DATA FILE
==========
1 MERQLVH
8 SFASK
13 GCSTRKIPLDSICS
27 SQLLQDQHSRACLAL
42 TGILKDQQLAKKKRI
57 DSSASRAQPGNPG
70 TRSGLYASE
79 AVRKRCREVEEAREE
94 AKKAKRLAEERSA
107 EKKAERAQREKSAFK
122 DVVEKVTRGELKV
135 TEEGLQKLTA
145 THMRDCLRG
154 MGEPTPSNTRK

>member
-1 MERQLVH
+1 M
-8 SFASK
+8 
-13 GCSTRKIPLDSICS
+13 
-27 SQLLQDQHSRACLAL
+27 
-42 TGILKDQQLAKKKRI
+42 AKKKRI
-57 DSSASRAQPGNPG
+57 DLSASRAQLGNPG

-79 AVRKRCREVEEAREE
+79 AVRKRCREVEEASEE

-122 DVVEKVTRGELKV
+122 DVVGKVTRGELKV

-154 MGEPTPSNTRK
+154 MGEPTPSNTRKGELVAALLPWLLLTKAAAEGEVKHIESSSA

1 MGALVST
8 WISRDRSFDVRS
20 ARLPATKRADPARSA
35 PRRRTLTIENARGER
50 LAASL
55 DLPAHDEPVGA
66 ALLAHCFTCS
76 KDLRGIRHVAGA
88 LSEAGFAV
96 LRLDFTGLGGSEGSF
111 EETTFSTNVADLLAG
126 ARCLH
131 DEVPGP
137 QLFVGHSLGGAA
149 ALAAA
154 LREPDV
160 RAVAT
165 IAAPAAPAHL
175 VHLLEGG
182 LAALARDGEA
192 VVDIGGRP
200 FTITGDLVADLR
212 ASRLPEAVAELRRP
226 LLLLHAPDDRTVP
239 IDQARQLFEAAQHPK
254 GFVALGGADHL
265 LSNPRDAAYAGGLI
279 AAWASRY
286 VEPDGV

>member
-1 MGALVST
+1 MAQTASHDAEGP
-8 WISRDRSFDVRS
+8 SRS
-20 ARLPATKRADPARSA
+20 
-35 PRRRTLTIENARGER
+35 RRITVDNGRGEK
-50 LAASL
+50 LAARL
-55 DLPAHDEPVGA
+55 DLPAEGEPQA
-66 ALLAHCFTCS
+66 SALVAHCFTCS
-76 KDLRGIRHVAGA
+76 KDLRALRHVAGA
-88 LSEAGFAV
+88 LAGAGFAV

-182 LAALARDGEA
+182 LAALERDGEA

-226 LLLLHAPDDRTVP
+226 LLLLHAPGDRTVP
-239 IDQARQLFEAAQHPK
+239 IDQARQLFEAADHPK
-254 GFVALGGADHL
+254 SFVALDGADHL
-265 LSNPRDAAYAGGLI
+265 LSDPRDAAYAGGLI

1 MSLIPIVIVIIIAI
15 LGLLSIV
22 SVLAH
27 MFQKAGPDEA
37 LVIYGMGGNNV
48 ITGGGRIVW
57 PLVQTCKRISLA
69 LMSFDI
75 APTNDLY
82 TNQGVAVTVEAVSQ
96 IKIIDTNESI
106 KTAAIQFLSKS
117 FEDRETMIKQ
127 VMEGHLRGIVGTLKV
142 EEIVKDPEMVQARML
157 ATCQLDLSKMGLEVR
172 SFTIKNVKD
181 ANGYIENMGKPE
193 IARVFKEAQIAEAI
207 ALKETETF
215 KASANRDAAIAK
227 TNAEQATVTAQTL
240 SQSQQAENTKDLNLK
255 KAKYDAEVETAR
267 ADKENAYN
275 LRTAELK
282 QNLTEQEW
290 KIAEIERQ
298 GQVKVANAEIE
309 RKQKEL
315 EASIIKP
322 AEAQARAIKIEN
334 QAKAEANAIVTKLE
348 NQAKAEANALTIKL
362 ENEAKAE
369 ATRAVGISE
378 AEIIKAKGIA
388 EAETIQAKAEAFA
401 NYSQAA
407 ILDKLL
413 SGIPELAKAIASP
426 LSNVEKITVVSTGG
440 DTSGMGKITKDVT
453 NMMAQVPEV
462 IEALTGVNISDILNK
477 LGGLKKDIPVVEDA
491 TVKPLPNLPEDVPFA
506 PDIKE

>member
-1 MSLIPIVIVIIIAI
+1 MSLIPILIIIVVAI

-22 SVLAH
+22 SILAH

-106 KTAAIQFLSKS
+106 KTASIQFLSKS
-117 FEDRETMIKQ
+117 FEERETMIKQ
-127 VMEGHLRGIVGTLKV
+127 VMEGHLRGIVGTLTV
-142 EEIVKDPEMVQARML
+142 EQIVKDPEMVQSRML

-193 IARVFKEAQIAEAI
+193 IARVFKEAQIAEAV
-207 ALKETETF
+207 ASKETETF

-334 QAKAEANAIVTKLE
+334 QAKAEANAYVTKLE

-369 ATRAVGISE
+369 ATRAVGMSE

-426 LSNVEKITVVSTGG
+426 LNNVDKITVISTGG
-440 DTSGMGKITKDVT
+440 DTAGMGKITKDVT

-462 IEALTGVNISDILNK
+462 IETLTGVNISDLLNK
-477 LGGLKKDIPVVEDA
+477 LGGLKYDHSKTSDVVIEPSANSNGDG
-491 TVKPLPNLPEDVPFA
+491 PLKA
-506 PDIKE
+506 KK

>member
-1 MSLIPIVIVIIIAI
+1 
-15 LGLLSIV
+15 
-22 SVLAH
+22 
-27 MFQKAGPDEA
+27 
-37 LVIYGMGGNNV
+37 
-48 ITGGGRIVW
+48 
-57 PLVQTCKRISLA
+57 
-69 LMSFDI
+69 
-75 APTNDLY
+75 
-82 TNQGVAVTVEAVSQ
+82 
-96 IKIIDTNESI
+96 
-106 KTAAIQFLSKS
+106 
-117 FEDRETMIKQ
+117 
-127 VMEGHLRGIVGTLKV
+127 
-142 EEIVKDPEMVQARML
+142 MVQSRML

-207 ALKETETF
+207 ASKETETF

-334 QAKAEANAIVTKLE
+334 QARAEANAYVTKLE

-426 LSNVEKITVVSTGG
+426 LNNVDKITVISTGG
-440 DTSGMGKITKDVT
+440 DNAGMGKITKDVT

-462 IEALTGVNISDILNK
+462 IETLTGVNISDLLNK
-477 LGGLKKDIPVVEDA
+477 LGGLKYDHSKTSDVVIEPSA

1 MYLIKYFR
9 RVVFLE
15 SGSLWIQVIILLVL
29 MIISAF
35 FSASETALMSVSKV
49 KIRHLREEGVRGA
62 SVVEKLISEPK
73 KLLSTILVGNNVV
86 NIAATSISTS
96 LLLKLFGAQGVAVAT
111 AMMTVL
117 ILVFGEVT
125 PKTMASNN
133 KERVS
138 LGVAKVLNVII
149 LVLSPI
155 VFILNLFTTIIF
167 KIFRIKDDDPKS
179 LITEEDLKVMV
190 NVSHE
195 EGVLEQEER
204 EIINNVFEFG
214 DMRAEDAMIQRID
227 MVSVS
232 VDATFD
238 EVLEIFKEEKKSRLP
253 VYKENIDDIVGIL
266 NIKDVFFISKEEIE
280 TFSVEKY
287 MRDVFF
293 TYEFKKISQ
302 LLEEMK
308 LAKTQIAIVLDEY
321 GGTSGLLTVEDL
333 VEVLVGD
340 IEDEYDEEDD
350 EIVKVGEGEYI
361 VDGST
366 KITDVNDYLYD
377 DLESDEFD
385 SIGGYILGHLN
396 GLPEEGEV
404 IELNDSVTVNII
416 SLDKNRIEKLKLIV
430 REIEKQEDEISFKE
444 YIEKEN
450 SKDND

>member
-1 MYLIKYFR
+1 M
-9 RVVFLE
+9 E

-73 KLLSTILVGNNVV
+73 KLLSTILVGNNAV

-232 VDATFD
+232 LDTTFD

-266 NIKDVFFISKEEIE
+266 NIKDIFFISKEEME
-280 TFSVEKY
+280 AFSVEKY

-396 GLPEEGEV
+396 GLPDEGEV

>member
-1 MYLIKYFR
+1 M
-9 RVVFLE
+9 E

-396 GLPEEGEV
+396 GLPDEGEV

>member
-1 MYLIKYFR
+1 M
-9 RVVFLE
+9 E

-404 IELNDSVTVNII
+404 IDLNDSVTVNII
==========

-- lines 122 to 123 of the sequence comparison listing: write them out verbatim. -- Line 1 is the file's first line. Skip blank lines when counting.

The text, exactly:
315 EASIIKP
322 AEAQARAIKIEN